After releasing House and Senate budget proposals that would have done next-to-nothing for public schools, the General Assembly approved a conference proposal (vetoed by Gov. Cooper on Friday) that would have done even less. In an unprecedented move, education budget writers presented a compromise budget that somehow spends even less than either of the inadequate House or Senate plans.
The biggest problem with the conference budget isn’t so much with what it would have done…it’s what it didn’t do. Namely, it would have continued to deny schools the resources they need to ensure all students can succeed.
Overall, the conference budget would have left total school funding 2.9 percent below pre-Recession levels when adjusted for enrollment growth and inflation. This figure underestimates the actual budget pressures faced by North Carolina’s public schools, as schools’ largest cost drivers – salary and benefit costs – have increased faster than traditional measures of inflation.
It’s more informative, therefore, to look at how schools’ resource levels have changed. Of the 24 biggest allotments in FY 08-09, 20 of them remain below their pre-Recession levels (see tables here and here). Compared to FY 08-09, the state is providing schools with:
- Nearly 800 fewer teachers
- Nearly 500 fewer instructional support personnel (psychologists, nurses, counselors, social workers, librarians, etc.)
- The dollar equivalent of 7,730 fewer teacher assistants
- Cuts of more than 40 percent to textbooks, classroom supplies, and school technology
Some argue that pre-Recession levels are an arbitrarily high bar, but that couldn’t be further from the truth. In FY 08-09, North Carolina ranked 42nd for school funding effort (the percentage of school spending as a share of our economy). That same year, EdWeek gave North Carolina a grade of “F” for our school funding level. Returning school budgets to pre-Recession levels is the bare minimum we should expect from a budget proposal (this applies to you, too, Governor Cooper).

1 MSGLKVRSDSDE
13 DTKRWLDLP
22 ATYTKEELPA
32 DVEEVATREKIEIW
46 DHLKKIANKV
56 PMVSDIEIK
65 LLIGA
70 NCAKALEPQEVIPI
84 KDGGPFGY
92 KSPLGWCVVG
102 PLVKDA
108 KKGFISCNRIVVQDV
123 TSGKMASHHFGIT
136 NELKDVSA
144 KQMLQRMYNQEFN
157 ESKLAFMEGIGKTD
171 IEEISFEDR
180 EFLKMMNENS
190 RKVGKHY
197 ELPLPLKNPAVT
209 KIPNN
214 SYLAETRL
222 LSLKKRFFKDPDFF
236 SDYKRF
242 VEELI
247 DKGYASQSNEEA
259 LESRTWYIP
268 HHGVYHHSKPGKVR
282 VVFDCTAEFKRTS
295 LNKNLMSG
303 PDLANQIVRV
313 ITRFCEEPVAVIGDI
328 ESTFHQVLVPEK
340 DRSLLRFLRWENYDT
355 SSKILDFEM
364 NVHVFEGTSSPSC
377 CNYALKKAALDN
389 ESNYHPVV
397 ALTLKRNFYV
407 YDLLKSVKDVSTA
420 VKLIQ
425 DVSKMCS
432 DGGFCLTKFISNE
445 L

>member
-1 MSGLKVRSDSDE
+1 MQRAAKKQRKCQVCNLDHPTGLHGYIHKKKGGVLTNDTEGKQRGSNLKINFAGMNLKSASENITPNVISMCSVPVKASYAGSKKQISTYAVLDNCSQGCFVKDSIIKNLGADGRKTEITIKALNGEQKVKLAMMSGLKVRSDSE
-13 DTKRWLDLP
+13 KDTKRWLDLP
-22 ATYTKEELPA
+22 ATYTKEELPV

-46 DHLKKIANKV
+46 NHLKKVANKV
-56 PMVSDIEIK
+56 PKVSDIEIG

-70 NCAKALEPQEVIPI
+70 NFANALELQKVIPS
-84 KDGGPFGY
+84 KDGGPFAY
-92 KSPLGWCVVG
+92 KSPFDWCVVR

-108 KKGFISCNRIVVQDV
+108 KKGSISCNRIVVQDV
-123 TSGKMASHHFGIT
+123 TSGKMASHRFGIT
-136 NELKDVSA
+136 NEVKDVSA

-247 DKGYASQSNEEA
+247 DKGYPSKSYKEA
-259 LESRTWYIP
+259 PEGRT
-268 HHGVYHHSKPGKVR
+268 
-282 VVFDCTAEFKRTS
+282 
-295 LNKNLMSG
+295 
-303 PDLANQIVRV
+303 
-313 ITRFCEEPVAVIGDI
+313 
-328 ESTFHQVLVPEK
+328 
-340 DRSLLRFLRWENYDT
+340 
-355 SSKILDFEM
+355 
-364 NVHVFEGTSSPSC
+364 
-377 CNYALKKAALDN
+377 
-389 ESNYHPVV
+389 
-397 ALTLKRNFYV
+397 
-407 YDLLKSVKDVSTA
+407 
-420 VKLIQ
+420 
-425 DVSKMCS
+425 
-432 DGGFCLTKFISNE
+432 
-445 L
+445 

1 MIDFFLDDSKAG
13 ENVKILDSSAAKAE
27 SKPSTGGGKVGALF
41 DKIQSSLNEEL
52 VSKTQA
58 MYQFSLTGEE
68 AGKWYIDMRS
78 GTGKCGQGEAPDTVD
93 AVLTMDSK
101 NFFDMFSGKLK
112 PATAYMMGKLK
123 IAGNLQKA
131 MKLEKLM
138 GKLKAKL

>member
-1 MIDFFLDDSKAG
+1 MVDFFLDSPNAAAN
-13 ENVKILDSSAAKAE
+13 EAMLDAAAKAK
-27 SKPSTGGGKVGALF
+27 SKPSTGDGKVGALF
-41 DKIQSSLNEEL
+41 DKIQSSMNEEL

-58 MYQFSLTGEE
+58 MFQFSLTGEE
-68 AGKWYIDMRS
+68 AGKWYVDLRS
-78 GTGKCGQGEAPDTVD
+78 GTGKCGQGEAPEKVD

If this budget were to become law, the Class of 2021 will have spent their entire academic careers – from kindergarten through 12th grade – under austerity budgets. South Carolina now outspends us by more than 21 percent per student. The gap between North Carolina and our less-wealthy southern neighbors will undoubtedly grow under this budget.
Modern research has shown conclusively that budget cuts negatively impact student achievement as measured by standardized test scores. Consistent with the research, North Carolina’s austerity budgets appear to be having a negative impact on students. Since 2011, our ranking on national exams continues to fall relative to other states. Over the same period, we’ve experienced widening achievement gaps for Black students, Latinx students, and students from families with low incomes. This budget does nothing to reverse our state’s sliding performance or to provide the supports necessary to reverse widening levels of inequality.
The conference budget also fails to take the necessary measures to improve the recruitment and retention of educators. The pay plan barely keeps pace with inflation, providing an average raise of just 2 percent in FY 19-20. Starting pay will be frozen at $35,000 for the sixth consecutive year. Adjusted for inflation, the starting salary for teachers in FY 20-21 will be about 9.5 percent below the starting salary in FY 15-16. And educators who marched on Raleigh will be disappointed to learn (but sadly, not surprised) that none of their five May 1 policy priorities were funded.